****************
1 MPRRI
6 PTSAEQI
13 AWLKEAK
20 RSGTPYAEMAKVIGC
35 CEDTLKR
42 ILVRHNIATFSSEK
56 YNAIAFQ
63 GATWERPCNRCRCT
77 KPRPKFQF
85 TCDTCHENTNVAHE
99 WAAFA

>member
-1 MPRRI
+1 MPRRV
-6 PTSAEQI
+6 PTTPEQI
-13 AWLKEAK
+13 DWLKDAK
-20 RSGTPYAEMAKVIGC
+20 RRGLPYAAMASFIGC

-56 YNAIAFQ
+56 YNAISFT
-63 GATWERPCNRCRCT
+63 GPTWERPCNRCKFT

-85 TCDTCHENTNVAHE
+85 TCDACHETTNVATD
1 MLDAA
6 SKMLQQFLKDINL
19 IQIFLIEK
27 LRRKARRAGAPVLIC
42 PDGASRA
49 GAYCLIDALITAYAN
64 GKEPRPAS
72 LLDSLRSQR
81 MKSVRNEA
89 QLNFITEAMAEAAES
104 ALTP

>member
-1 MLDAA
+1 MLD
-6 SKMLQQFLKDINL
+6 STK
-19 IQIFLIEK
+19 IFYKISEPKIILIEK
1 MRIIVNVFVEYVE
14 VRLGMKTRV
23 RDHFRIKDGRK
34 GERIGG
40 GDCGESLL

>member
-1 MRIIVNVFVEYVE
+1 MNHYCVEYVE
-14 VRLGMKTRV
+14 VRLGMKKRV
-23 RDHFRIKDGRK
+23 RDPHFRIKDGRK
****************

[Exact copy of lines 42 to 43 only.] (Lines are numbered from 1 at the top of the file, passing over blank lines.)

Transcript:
+6 STK
-19 IQIFLIEK